He warned, “If you do not tell your story, someone else surely will.” His words sent an energy running through my body from end to end. It felt as if I woke up. My brain swirled with thoughts. To carry out this project, I needed to look inward as if I didn’t even know myself.

Standing in front of a mirror, he sees his JHF with new eyes

I always felt a fear of being alone, but one day I asked a friend to leave me at the studio where my mom practiced dance. Motionless in front of the mirror, I looked at myself. Suddenly, every nodule of skin on my body appeared to me in detail. It reminded me of a rugged landscape of pink mountains, riddled with scars.

A flurry of fears invaded my mind, and I felt my hands sweating. I embraced the fear and a magical connection formed between me and the image in the mirror. I saw in my reflection a set of obstacles from JHF which I learned to live with since childhood. “Is it really you,” I asked myself. I saw my huge, elongated chin, eyebrows like two stripes drawn with crayon, and ears like a collage of pieces of skin taken from other parts of my body.

Though I could not reach to touch them, I saw my cheeks – like the soft buttocks of a newborn. Above my nose, a nodule obstructed my sight, and a white ball – the largest of all – appeared on my head. I saw my short legs and even shorter arms. The small amount of flesh on my lips and a mouth unable to close revealed crooked and cracked teeth.

From that moment forward, when I went out into the streets, it felt like a journalistic experience. My mind became a storage space for every expression, grimace, and glance of another person. When I returned home, I began to write it all down on paper. In my first book Los Despiertos, I gave voice to my nurses and caregivers.

Writing gives man with juvenile hyaline fibromatosis a leading role for the first time in his life

In Los Despiertos, the nurses speak in the first person as I put myself in their shoes, cleaning my body, lifting, and caring for me. I call them the awakened ones. As they bathe me, I find an intimate space to confess my feelings, cry, and be embraced. They splash me with stories of people they care for, and those who died in their arms.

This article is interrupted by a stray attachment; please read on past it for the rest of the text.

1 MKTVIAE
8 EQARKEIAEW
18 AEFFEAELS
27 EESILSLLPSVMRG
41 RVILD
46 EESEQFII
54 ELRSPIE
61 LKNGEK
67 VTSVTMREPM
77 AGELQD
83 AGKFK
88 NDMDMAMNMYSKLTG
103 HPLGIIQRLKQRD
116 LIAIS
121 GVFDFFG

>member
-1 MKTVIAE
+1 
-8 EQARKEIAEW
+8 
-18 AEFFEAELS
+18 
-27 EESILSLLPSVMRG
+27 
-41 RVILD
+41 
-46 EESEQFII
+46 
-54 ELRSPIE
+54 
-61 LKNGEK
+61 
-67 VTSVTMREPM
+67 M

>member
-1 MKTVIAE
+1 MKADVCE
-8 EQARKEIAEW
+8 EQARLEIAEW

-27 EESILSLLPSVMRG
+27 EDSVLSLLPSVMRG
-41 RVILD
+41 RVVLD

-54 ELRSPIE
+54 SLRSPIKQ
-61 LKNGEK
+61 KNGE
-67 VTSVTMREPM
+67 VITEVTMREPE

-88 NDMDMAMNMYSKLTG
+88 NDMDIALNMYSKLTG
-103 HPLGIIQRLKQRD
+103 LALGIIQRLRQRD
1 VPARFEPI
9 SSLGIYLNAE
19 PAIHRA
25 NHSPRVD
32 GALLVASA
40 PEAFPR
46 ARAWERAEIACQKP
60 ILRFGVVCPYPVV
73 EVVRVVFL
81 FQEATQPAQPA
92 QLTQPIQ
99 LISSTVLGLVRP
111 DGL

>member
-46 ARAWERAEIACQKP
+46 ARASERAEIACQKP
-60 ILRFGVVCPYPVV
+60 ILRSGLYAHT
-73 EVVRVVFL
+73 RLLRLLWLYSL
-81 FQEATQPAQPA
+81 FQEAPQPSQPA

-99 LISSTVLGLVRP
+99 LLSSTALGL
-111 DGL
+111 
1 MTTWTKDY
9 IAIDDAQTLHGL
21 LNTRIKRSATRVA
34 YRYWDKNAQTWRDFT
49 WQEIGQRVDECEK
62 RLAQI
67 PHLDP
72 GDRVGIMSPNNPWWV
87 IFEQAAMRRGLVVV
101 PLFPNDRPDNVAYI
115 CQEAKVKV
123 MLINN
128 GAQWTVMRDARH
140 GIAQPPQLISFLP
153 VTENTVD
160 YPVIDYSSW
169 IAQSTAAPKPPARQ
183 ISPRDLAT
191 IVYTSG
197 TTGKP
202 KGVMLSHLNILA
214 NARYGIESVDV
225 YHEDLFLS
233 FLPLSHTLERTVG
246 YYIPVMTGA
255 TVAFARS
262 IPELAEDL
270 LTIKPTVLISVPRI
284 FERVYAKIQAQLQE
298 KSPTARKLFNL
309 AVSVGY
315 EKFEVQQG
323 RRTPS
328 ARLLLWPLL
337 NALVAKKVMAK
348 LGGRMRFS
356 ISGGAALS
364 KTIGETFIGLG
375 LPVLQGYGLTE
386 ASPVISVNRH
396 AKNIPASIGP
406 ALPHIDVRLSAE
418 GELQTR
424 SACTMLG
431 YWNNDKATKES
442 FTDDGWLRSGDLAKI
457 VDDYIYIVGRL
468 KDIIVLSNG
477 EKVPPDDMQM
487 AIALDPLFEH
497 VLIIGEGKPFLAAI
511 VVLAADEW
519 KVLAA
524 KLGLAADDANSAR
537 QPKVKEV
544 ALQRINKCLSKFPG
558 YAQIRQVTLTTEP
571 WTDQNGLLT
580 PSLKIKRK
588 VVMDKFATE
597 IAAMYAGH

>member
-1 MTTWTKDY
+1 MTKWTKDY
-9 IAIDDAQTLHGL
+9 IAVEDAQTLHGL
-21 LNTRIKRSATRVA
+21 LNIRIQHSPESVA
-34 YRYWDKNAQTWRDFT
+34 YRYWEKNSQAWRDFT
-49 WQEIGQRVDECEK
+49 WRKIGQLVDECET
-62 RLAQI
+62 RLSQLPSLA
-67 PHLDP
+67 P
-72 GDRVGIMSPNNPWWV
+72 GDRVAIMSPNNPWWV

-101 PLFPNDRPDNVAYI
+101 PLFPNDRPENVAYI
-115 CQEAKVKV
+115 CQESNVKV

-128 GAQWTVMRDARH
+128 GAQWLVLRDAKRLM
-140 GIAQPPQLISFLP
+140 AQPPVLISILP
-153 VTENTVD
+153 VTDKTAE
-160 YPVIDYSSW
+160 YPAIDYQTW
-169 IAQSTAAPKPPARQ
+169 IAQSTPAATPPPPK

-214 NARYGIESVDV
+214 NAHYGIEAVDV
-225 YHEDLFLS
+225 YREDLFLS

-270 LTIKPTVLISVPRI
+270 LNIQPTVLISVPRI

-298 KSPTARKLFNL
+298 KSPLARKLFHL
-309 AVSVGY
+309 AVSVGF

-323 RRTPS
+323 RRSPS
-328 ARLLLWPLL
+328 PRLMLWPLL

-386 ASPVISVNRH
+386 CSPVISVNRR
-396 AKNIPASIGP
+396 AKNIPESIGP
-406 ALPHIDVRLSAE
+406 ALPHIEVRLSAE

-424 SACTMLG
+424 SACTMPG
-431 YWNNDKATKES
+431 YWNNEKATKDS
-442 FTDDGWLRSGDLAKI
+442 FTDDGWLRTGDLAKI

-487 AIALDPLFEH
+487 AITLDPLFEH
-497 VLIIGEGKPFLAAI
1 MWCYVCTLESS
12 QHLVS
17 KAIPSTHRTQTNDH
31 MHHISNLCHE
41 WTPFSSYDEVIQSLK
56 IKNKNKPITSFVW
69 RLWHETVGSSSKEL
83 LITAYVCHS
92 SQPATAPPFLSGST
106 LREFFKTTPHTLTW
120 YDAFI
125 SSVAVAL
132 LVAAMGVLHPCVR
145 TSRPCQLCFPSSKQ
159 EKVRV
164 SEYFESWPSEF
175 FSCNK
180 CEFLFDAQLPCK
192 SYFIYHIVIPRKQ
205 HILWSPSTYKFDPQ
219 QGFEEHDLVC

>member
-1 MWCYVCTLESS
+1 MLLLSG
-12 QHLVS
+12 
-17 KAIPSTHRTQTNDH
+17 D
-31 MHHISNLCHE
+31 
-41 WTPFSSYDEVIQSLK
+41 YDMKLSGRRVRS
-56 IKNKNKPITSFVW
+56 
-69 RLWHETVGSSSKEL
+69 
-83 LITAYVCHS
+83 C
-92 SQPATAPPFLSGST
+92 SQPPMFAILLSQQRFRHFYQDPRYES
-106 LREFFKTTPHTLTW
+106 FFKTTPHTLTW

My favorite character in the book, Vero, is a nurse who slept near me, sharing her dreams. She wanted to play professional soccer and find a husband with money, so she didn’t have to eat bread and drink mate every day. She wanted to make it home without riding three buses, in fear of being raped.

As I developed a practice of writing, I gained a sense of freedom from JHS. It offered me a leading role, something I never experienced before. In time, I gained the courage to write raps and even entered a freestyle battle. My first time on stage, facing a unique, new environment, I felt a roar escaping from my body.

Getting ready to battle, the tension mounted. You could cut the air with a knife as the scene vibrated with a measure of aggressiveness. Our voices provided the context. Little by little, I began to throw a flow, then another. It felt like flying. Amidst the smoke, a thunder of applause attached itself to me as I left the stage.

Life with purpose: writing, exploring, and finding love

Obstacles remain. I still struggle to be alone and feel the vulnerability of being taken care of. In moments of aloneness, I feel like a hostage in my own body. When people move away from me, I become dizzy. After five minutes, it turns into restlessness because I cannot move.

Even my dog keeps his distance, after knocking me off my chair. Thank goodness my nodes broke my fall. While he sleeps under my bed, he watches me. Sometimes, he approaches, and licks the metal on my wheelchair.

Despite these challenges, I remain focused. I do not need to write about myself anymore. Instead, I spend my nights working on a movie script I hope to shoot or writing a novel. While working, I feel like I live a parallel life. Recently, I completed two new rap albums I hope to promote.

Most times, I write well into the night and wake up late. I read, go for strolls in my wheelchair, visit the plaza, and go to movies and theater performances. Oftentimes, I can be found jotting down words and sentences I want to use later in my creative efforts. I also met someone, and I am engaged to be married, which makes me immensely happy. I believe the greatest thing in life is love. Having a full life with my loved ones is a magical and wonderful experience.